Brett: Any event company has the potential to put on a “bad” event, and the big three (Tough Mudder, Spartan Race and Warrior Dash) are not immune. Of course, with the larger budgets that are afforded by their huge appeal, the name brand events have more safety workers and construction staff on-hand to mitigate most issues. While many, many small event companies put on great events, there are some who get in over their heads and put on poorly-received or potentially dangerous races. I have seen video of collapsing obstacles and heard of extremely rickety structures buckling under racers more than once, and that reinforces the importance of each racer doing their due diligence by researching the event company and reading through online reviews.
Spry: How should a newbie expect to train for this? Should they be in fairly good shape prior to the event?
Brett: As a fitness author and personal trainer, the stock answer should be “yes, everyone should be well-trained and ready before toeing the line at their first race,” but I am also a realist; I know I wasn’t prepared for my first adventure race back in 2003 and absolutely had no idea what I was doing at my first triathlon in 2004! The most important part is to enjoy your first event, although you should absolutely take it easy and not exert yourself beyond your physical capacity. To that end, you absolutely need to schedule a physical before beginning any training or in advance of any type of athletic event.
OCR’s and Mud Run obstacles are full of “self-limiting” obstacles; quite literally you can only complete the challenges as fast as your skill level and fitness allow you to. Whether you’re running up hills or carrying heavy objects, you’re only going to go as fast as you’re physically able to — and that limit is different for every single individual.
Spry: Do you have any tips for first-timers? What should a first-timer know?
Brett: This may seem counter-productive, as my book devotes more than one chapter to tips for first-timers, but unless you are the type that really likes to “peek behind the curtain” ahead of time, I suggest showing up at your first event with eyes open wide and to soak in the spectacle. You should be excited, nervous and have relatively no idea what to expect. During the race, watch around you for the technique that others are employing to get over obstacles and take your time while figuring it out for yourself; quite literally learning on the fly and making it up as you go along.
Spry: Are any mud runs or obstacle races better suited to beginners than others? If so, which ones?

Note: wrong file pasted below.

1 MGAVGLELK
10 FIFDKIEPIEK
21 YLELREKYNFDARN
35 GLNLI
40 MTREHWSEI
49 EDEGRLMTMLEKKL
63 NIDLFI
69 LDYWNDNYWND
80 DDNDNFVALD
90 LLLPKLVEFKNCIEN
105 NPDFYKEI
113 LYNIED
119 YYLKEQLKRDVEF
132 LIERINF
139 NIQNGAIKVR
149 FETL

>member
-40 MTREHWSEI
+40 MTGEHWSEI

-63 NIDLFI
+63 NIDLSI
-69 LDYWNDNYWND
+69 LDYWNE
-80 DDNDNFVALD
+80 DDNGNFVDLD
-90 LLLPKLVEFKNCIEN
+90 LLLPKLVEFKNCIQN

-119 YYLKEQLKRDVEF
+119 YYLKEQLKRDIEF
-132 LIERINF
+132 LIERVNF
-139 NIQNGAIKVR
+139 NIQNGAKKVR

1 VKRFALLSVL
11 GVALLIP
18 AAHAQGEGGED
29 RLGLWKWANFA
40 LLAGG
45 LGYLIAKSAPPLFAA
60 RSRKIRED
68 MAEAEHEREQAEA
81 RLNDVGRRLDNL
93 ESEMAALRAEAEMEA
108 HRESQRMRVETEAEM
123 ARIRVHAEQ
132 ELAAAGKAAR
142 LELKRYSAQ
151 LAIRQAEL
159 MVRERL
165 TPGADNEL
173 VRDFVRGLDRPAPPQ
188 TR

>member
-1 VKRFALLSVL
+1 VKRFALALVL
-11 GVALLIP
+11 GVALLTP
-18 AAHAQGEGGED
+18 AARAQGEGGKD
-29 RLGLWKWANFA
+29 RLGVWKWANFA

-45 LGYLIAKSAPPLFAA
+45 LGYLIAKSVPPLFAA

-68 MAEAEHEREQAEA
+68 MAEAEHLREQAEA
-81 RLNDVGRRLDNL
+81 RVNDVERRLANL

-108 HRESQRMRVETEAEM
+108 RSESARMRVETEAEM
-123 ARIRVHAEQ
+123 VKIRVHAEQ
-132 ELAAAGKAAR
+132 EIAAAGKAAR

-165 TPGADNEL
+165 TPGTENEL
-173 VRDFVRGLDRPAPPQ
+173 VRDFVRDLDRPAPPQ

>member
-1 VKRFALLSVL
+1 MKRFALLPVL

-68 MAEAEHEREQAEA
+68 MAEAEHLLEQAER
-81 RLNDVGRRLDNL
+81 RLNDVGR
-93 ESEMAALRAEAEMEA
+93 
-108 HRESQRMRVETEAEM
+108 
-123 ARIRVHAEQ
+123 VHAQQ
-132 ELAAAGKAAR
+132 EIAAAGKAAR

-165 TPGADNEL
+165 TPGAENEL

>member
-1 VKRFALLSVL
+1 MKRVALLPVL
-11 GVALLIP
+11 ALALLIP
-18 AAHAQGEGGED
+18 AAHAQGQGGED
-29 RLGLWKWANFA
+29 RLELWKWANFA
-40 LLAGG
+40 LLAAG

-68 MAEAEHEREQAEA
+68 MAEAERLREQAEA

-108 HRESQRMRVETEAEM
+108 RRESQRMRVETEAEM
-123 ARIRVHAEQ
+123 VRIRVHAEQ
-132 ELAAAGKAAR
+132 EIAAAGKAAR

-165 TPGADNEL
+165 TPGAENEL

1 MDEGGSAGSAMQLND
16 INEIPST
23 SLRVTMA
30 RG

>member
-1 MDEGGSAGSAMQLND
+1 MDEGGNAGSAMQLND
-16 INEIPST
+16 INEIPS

Brett: While the terms “mud run” and “obstacle race” are often used in place of each other, typically mud runs consist of fewer large obstacles and rely primarily on the terrain to challenge participants. OCR’s are usually more technically challenging and consist of barriers that demand more full-body strength. Just like road races, you should start with the shorter distances and progress your way up as your knowledge, conditioning and skill level improves. There are many 5k mud runs that feature basic obstacles like 6-foot climbing walls and cargo nets that suit most beginners very well.
Spry: On the flip side, are any mud runs or obstacle races more challenging than others? If so, which ones?
Brett: Once you’ve cut your teeth on some smaller events, the sky is the limit as you progress to longer or more challenging events; from five to 50 miles, there are events that challenge any racer. Tough Mudder races are the longest of the “household name” events, clocking in at 12 miles. From there, Iron Warrior Dash courses range from 14-16 miles long, and Spartan Ultra Beast is a whopping 22-plus miles of trails up and down a mountainside in Vermont. One of the most extreme events in the USA is Death Race (also held in Vermont) that has no official start or finish time. Racers are given tasks to complete that incorporate mental and physical challenges over the course of approximately 72 hours. Surprisingly enough, there are even more insane OCRs all over the world that feature aspects of wilderness survival and orienteering that actually sound a lot like adventure races and bring this whole event closer to full-circle, albeit in an extreme way!